There is much talk today of ‘new ways of being church’ and ‘new monastic spirituality’. As Simon Reed explored the Celtic roots of the Christian faith, in community with others who drew inspiration from our spiritual ancestors in the British Isles, he came to realise that the third millennium church has much in common with the first millennium church, and more importantly, much to learn from it.
In Creating Community, he introduces us to a new but at the same time very old way of being church which is based upon three core elements: a Way of Life, a network of Soul Friends, and a rhythm of prayer. The book shows how the rediscovery of these elements by Christians today offers a vital key that opens up an ancient way for modern churches, one which not only helps to bring believers to lasting maturity but creates genuine and much-needed community in an increasingly fragmented world.
This book could be titled From the Ordinary Church: a Way of Life. Its author share the vision that the local church is the hope of the world and that each church can find its distinctive vocation. He observes that whereas many contemporary churches try to attract a crowd and then turn it into a community, the early churches in Celtic lands started as small communities and then gathered wider numbers.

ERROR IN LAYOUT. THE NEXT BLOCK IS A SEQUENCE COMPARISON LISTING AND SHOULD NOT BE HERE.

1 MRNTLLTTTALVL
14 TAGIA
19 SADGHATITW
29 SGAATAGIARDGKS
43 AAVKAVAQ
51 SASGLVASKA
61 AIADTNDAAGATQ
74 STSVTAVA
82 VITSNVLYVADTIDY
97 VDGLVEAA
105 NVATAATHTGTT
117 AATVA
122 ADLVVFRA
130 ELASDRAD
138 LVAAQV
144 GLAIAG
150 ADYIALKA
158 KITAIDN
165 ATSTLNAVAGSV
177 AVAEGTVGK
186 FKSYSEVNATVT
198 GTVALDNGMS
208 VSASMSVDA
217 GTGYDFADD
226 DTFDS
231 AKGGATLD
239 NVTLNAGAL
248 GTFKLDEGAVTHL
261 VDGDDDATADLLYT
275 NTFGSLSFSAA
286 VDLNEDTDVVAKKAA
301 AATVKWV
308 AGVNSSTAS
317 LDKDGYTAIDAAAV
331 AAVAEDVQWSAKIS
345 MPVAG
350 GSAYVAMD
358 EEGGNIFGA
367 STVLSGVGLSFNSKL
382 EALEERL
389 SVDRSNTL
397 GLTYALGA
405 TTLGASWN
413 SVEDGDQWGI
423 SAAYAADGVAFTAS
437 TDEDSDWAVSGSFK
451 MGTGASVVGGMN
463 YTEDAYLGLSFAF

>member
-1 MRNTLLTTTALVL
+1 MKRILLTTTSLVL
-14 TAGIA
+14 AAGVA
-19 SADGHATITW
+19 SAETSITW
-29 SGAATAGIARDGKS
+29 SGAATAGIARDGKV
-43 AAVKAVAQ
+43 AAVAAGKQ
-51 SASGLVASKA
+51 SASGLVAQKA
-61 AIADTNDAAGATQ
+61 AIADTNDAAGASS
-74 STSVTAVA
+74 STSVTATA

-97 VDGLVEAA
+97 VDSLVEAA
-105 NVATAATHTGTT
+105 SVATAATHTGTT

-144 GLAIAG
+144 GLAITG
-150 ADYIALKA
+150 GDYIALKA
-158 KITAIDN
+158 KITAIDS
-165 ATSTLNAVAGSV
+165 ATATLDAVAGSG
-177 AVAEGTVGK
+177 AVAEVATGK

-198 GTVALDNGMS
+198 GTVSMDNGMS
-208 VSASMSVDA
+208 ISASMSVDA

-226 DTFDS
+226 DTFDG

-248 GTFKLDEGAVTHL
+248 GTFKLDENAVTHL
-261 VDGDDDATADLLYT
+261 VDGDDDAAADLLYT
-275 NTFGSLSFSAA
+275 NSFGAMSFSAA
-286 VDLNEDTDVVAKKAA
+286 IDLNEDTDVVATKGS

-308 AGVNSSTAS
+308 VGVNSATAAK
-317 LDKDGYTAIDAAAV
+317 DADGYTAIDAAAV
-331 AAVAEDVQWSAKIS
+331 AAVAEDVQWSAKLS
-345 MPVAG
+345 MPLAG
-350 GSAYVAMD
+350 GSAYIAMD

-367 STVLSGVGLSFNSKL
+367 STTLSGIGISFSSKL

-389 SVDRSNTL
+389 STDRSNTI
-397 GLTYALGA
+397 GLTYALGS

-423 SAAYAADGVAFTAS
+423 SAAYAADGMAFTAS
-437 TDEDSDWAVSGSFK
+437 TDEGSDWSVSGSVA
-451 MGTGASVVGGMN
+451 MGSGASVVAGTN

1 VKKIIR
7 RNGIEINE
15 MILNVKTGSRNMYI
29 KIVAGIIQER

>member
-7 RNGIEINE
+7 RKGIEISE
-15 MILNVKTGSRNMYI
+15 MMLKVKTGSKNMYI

But can our long-established small churches become living communities? From his own experience Simon argues that they can if they adopt three practices – a way of life, a network of soul friends and a rhythm of prayer. He establishes that a way of life coheres with New Testament practice and explores how to develop these.
I know Simon as a friend and colleague in The Community of Aidan and Hilda, which has Catholic, Orthodox and Evangelical members. He tells his personal story from within his own tradition. Always – and this is so refreshing – he is more concerned with the product than with the label.
The book is timely for, as the author points out, the moral disintegration which underlies the unravelling of community and society could herald a new dark age. Winston Churchill, when his country had its back to the wall in World War Two, famously said ‘Give us the tools and we will finish the job’. Simon gives us some tools. Let us, the readers, help to finish the job.
Holy Island of Lindisfarne | www.raysimpson.org